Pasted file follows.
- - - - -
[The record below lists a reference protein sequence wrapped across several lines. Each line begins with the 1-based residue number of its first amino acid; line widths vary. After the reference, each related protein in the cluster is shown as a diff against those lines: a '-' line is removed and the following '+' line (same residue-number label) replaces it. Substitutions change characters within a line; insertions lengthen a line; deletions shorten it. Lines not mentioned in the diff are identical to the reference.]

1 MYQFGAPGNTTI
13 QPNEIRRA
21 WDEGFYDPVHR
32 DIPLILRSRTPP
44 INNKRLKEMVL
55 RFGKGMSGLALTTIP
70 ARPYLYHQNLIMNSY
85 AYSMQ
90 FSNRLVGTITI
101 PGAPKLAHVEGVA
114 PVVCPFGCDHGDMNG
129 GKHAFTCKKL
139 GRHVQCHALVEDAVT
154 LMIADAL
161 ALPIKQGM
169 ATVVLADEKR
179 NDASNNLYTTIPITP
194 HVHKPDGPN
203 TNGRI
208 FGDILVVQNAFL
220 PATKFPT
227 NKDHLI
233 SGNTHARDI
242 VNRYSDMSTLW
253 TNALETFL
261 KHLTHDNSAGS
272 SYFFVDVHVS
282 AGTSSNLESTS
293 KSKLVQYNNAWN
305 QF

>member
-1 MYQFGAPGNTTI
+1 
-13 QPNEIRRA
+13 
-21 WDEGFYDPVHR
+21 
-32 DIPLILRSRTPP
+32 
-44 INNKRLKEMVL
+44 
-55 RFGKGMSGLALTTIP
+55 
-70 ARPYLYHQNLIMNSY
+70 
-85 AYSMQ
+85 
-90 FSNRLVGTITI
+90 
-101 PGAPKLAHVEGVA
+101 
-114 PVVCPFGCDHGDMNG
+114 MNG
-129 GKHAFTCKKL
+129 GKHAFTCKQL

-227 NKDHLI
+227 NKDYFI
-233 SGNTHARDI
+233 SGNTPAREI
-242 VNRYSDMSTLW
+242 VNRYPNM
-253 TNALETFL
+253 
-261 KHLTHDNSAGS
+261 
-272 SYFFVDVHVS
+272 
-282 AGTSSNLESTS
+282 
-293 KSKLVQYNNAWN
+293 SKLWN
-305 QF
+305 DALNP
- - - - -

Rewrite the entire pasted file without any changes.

[The record below lists a reference protein sequence wrapped across several lines. Each line begins with the 1-based residue number of its first amino acid; line widths vary. After the reference, each related protein in the cluster is shown as a diff against those lines: a '-' line is removed and the following '+' line (same residue-number label) replaces it. Substitutions change characters within a line; insertions lengthen a line; deletions shorten it. Lines not mentioned in the diff are identical to the reference.]

1 MYQFGAPGNTTI
13 QPNEIRRA
21 WDEGFYDPVHR
32 DIPLILRSRTPP
44 INNKRLKEMVL
55 RFGKGMSGLALTTIP
70 ARPYLYHQNLIMNSY
85 AYSMQ
90 FSNRLVGTITI
101 PGAPKLAHVEGVA
114 PVVCPFGCDHGDMNG
129 GKHAFTCKKL
139 GRHVQCHALVEDAVT
154 LMIADAL
161 ALPIKQGM
169 ATVVLADEKR
179 NDASNNLYTTIPITP
194 HVHKPDGPN
203 TNGRI
208 FGDILVVQNAFL
220 PATKFPT
227 NKDHLI
233 SGNTHARDI
242 VNRYSDMSTLW
253 TNALETFL
261 KHLTHDNSAGS
272 SYFFVDVHVS
282 AGTSSNLESTS
293 KSKLVQYNNAWN
305 QF

>member
-1 MYQFGAPGNTTI
+1 
-13 QPNEIRRA
+13 
-21 WDEGFYDPVHR
+21 
-32 DIPLILRSRTPP
+32 
-44 INNKRLKEMVL
+44 
-55 RFGKGMSGLALTTIP
+55 
-70 ARPYLYHQNLIMNSY
+70 
-85 AYSMQ
+85 
-90 FSNRLVGTITI
+90 
-101 PGAPKLAHVEGVA
+101 
-114 PVVCPFGCDHGDMNG
+114 MNG
-129 GKHAFTCKKL
+129 GKHAFTCKQL

-227 NKDHLI
+227 NKDYFI
-233 SGNTHARDI
+233 SGNTPAREI
-242 VNRYSDMSTLW
+242 VNRYPNM
-253 TNALETFL
+253 
-261 KHLTHDNSAGS
+261 
-272 SYFFVDVHVS
+272 
-282 AGTSSNLESTS
+282 
-293 KSKLVQYNNAWN
+293 SKLWN
-305 QF
+305 DALNP